Mr. GERRY urged the indecency and pernicious tendency of dissolving, in so slight a manner, the solemn obligations of the Articles of Confederation. If nine out of thirteen can dissolve the compact, six out of nine will be just as able to dissolve the new one hereafter.
Mr. SHERMAN was in favor of Mr. KING’S idea of submitting the plan generally to Congress. He thought nine States ought to be made sufficient; but that it would be better to make it a separate act, and in some such form as that intimated by Col. HAMILTON, than to make it a particular article of the Constitution.
On the question for reconsidering the two articles, 21 and 22, —
Connecticut, New Jersey, Delaware, Maryland, Virginia, North Carolina, Georgia, aye, — 7; Massachusetts, Pennsylvania, South Carolina, no, — 3; New Hampshire, divided.
. . . Mr. RANDOLPH took this opportunity to state his objections to the system. They turned on the Senate’s being made the court of impeachment for trying the Executive, — on the necessity of three fourths instead of two thirds of each House to overrule the negative of the President, — on the smallness of the number of the Representative branch, — on the want of limitation to a standing army, — on the general clause concerning necessary and proper laws, — on the want of some particular restraint on navigation acts, — on the power to lay duties on exports, — on the authority of the General Legislature to interpose on the application of the Executives of the States, — on the want of a more definite boundary between the General and State Legislatures, — and between the General and State Judiciaries, — on the unqualified power of the President to pardon treasons, — on the want of some limit to the power of the Legislature in regulating their own compensations. With these difficulties in his mind, what course, he asked, was he to pursue? Was he to promote the establishment of a plan which he verily believed would end in tyranny? He was unwilling, he said, to impede the wishes and judgment of the Convention, but he must keep himself free, in case he should be honored with a seat in the Convention of his State, to act according to the dictates of his judgment. The only mode in which his embarrassment could be removed was that of submitting the plan to Congress, to go from them to the State Legislatures, and from these to State Conventions, having power to adopt, reject, or amend; the process to close with another General Convention, with full power to adopt or reject the alterations proposed by the State Conventions, and to establish finally the Government. He accordingly proposed a resolution to this effect.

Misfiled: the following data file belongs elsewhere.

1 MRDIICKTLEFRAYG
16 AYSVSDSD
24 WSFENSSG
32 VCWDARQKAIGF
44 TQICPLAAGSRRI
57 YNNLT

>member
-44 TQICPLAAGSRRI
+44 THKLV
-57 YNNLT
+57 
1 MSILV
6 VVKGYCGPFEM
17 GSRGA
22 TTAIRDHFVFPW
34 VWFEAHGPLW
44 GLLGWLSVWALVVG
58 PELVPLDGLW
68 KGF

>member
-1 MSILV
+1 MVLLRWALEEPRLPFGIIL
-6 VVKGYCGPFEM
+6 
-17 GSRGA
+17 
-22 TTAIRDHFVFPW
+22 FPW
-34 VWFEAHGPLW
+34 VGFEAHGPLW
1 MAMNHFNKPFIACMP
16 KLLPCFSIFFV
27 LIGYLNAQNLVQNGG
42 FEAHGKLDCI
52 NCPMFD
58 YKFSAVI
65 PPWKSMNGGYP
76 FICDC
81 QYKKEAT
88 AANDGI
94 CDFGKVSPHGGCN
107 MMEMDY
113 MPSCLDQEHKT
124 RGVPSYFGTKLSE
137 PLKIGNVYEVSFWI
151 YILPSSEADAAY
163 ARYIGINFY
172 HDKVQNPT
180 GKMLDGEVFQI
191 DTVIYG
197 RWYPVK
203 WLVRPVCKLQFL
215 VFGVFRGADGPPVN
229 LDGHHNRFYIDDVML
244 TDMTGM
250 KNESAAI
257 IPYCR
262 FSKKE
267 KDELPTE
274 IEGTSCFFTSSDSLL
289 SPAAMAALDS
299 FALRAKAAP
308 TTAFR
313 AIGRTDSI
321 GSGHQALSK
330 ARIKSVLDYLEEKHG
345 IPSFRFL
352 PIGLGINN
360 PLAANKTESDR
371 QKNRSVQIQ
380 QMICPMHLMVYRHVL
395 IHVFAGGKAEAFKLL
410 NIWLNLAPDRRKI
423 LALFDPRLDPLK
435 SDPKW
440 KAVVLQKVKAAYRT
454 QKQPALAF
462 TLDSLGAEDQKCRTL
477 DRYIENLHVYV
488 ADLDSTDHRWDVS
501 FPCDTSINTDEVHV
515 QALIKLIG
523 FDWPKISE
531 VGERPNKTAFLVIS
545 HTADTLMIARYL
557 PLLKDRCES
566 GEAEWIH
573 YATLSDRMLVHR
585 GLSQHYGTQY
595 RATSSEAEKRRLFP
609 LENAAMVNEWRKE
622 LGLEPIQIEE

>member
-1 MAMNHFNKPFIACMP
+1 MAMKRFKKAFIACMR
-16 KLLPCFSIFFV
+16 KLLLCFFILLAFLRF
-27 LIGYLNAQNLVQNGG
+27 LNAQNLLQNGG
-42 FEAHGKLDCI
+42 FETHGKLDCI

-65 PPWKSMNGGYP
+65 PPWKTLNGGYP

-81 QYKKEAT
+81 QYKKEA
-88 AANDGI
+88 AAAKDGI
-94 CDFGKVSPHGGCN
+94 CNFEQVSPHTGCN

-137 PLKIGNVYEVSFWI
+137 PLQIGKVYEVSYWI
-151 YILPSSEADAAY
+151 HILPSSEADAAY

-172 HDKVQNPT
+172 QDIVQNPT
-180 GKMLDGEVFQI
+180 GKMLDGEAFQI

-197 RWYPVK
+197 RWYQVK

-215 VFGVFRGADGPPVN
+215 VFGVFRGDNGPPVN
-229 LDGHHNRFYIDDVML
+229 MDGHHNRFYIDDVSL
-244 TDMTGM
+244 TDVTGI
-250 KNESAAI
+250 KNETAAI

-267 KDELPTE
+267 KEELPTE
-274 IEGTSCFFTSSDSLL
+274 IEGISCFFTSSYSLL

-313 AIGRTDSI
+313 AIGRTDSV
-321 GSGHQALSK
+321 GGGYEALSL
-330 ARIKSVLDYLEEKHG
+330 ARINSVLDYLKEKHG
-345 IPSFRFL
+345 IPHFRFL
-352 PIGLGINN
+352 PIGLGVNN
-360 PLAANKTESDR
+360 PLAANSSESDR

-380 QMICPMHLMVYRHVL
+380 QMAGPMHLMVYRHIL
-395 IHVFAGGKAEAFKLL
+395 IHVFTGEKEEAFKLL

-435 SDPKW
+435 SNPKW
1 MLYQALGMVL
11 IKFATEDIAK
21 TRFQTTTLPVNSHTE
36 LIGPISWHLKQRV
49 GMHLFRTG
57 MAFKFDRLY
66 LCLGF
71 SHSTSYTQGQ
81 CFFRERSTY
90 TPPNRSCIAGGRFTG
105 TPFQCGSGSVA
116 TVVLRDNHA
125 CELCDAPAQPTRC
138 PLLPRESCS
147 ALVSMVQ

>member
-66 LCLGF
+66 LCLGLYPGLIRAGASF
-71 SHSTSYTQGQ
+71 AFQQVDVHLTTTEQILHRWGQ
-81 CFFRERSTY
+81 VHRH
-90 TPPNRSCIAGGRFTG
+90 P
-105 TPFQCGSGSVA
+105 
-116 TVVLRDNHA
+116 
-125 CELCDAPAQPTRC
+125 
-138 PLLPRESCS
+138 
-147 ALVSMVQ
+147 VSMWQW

Doctor FRANKLIN seconded the motion.
Colonel MASON urged and obtained that the motion should lie on the table for a day or two, to see what steps might be taken with regard to the parts of the system objected to by Mr. RANDOLPH.
Mr. PINCKNEY moved, “that it be an instruction to the Committee for revising the style and arrangement of the articles agreed on, to prepare an address to the people, to accompany the present Constitution, and to be laid, with the same, before the United States in Congress.”
The motion itself was referred to the Committee, nem. con.
Mr. RANDOLPH moved to refer to the Committee, also, a motion relating to pardons in cases of treason; which was agreed to, nem. con.
Colonel MASON . . . wished the plan had been prefaced with a Bill of Rights, & would second a Motion if made for the purpose. It would give great quiet to the people; and with the aid of the State declarations, a bill might be prepared in a few hours.
Mr. GERRY concurred in the idea & moved for a Committee to prepare a Bill of Rights.
Colonel MASON 2ded. the motion.
Mr. SHERMAN, was for securing the rights of the people where requisite. The State Declarations of Rights are not repealed by this Constitution; and being in force are sufficient. There are many cases where juries are proper which can not be discriminated. The Legislature may be safely trusted.
Colonel MASON. The Laws of the U. S. are to be paramount to State Bills of Rights.
On the question for a Committee to prepare a Bill of Rights, —
N.H. no. Mas. absent. Ct. no. N. J. no. Pa. no. Del no. Md. no. Va. no. N. C. no. S. C. no. Geo. no
Mr. RANDOLPH animadverting on the indefinite and dangerous power given by the Constitution to Congress, expressing the pain he felt at differing from the body of the Convention on the close of the great and awful subject of their labors, and anxiously wishing for some accommodating expedient which would relieve him from his embarrassments, made a motion importing, “that amendments to the plan might be offered by the State conventions, which should be submitted to, and finally decided on by, another general Convention.” Should this proposition be disregarded, it would, he said, be impossible for him to put his name to the instrument. Whether he should oppose it afterwards, he would not then decide; but he would not deprive himself of the freedom to do so in his own State, if that course should be prescribed by his final judgment.